Day 30

Offerings, Festivals, and Laws

from the reading plan

Numbers 28:1-31, Numbers 29:1-40, Numbers 30:1-16, Hebrews 10:1-10

I once heard a pastor-theologian say, “Freedom isn’t the absence of restraints but the presence of the right ones.” That line has always stuck with me. While I was at physical therapy recently, a quote on a graffiti-covered back wall read, “Discipline is just choosing between what you want now and what you most want.”

These two quotes share a common theme: they emphasize that true freedom is often attained through making choices that align with a person’s purpose. Without the presence of definition or structure, we cannot truly become who we are meant to be. 

As I read through Numbers 28–30 today, I observed the same principle at play. While I was reading through the chapters, I couldn’t help but think that the people of God truly valued their festivals and feasts. However, as I delved into the details, all the specific dates, days, times of the month, burnt offerings, various drink and food-related offerings, and the requirement to abstain from ordinary work, it became clear that these offerings and abstentions were not mere acts of duty. Instead, they were celebrations of what the people had been saved from—and who had saved them—to become who they were meant to be.

Each individual offering, feast, and law carried with it the weight of a decision (and a story), leaving a mark in the present that reflected on the past (e.g., the Passover, wilderness wanderings) and shaped their future. Reading the dates, days, and details proved to be rhythmic; the rhythms of the feasts, offerings, and sacrifices set the movements of the people daily, monthly, and yearly. It was like the cadence and steps of a waltz. Each specific offering represented a step, and each feast was like the chords composing the music. When the cadence and steps are in sync, the people of God can joyfully experience all that life has to offer, reveling in the composition and choreography and dancing with delight at the work of God has done for them.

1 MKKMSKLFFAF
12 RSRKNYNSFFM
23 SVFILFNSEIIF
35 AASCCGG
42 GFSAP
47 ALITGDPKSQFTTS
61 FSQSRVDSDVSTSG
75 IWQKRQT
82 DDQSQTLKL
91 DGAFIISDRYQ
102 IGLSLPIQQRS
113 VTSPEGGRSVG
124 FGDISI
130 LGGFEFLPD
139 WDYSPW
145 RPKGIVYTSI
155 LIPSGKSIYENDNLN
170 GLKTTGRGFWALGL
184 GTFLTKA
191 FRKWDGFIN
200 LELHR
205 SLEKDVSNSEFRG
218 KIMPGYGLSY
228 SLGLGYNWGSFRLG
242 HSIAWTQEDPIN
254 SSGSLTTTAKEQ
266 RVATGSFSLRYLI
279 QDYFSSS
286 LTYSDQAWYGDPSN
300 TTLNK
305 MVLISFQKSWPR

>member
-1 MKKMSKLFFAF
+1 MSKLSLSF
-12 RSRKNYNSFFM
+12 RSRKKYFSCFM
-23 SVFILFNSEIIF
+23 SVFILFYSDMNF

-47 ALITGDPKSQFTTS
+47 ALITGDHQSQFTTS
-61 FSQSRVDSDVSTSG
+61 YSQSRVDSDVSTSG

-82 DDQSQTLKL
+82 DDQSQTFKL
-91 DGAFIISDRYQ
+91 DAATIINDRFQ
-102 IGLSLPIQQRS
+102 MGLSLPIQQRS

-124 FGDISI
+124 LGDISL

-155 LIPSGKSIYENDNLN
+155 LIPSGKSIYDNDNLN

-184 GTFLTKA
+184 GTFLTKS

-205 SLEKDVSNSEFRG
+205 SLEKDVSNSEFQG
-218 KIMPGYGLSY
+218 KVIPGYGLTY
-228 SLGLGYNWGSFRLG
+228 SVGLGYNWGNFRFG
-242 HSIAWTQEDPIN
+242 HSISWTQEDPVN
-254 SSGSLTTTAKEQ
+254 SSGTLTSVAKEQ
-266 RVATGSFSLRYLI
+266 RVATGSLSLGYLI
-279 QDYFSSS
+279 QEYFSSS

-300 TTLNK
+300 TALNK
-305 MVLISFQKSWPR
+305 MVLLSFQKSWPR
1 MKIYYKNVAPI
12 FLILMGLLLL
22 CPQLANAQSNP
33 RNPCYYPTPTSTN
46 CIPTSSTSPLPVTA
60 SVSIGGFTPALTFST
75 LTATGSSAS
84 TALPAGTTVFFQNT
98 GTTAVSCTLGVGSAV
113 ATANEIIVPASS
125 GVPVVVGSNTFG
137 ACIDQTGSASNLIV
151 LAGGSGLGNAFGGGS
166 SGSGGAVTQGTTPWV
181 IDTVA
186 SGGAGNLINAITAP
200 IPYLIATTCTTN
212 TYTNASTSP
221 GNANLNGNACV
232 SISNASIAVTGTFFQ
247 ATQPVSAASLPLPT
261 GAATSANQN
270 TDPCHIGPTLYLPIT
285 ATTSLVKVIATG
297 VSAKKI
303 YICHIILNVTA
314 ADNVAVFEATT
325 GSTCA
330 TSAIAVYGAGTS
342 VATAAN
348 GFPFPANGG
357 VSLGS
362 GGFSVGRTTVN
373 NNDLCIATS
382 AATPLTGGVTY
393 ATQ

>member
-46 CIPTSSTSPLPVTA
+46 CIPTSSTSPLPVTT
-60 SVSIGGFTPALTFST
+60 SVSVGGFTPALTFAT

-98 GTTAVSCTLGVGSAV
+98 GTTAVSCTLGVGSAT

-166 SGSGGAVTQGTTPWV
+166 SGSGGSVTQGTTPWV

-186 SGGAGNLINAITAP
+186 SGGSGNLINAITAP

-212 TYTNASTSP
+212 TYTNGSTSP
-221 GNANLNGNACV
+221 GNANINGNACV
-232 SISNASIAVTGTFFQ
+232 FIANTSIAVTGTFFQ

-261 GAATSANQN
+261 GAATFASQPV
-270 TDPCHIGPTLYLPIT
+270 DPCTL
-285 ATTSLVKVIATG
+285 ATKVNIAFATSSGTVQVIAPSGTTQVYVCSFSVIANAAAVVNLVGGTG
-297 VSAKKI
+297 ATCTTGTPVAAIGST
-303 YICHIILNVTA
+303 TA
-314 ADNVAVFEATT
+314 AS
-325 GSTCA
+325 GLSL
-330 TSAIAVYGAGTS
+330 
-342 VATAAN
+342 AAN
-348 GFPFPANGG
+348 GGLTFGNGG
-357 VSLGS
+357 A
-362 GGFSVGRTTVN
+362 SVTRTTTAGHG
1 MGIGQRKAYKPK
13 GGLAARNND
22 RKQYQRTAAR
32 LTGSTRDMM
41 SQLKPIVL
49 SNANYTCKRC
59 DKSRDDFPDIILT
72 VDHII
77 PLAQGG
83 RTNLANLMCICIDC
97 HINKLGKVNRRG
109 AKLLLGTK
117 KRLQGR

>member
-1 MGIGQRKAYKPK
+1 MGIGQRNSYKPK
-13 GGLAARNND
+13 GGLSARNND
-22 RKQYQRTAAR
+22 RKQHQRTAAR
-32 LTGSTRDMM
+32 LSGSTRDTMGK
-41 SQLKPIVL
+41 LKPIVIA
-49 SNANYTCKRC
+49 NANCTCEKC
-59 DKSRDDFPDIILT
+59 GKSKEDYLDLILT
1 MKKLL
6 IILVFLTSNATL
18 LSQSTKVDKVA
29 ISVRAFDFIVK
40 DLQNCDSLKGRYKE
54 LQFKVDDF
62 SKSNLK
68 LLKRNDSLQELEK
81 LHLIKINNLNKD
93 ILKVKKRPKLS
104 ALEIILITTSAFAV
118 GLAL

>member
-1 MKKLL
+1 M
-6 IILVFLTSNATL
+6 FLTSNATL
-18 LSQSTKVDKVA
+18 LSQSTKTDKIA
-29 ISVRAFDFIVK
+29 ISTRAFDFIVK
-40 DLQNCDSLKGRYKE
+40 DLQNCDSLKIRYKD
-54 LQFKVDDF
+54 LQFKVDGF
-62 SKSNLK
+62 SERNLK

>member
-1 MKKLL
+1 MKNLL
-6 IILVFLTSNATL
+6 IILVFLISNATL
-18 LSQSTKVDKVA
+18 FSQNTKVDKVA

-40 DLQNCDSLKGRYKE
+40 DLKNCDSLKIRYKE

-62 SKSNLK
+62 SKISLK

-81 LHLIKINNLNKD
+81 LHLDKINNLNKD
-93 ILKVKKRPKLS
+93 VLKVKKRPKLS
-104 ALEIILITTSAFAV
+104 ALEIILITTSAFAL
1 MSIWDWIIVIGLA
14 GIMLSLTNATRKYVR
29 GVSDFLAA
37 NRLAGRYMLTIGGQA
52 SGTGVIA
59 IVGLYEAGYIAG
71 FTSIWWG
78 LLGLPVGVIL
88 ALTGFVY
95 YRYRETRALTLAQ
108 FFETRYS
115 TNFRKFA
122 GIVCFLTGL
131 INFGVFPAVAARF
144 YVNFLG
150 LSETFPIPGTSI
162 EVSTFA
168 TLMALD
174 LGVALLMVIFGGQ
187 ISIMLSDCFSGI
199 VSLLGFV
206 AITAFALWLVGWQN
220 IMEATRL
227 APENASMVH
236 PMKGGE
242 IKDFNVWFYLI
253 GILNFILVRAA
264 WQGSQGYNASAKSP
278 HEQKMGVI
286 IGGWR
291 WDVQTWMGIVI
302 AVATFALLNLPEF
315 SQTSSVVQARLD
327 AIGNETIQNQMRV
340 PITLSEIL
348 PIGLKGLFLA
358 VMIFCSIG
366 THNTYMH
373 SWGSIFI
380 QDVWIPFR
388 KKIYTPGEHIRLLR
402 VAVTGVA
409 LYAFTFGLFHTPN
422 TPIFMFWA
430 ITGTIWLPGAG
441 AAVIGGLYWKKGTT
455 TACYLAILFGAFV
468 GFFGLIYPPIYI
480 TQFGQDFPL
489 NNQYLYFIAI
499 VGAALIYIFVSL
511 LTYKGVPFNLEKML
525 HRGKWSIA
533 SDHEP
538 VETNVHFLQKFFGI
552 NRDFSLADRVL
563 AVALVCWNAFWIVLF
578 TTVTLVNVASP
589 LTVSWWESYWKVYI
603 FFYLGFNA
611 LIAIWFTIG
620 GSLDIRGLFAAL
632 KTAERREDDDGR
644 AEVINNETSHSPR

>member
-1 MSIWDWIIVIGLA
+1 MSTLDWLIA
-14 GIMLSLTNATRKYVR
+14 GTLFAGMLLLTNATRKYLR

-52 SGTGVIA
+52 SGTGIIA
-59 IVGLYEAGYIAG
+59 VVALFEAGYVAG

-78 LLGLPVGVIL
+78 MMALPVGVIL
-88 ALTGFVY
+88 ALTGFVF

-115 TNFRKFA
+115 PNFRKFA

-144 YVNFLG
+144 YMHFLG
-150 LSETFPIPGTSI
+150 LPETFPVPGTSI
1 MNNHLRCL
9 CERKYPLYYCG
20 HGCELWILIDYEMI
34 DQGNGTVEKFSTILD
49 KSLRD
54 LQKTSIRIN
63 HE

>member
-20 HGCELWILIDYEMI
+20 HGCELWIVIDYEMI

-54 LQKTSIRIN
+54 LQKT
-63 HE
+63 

As I reflect on the significance of the feasts, offerings, and festivals in the life of Israel, I can’t help but see them as a foreshadowing of the good things to come in the context of modern Christianity (Hebrews 10:1). I see the Church being shaped through Advent, Christmas, Epiphany, Lent, Easter, and Pentecost. Practices like baptism, communion, and the regular gatherings of the Church on Sundays shape us into the likeness of Jesus. All of these rhythms can provide us with the right restraints that enable us to celebrate true freedom in Him.

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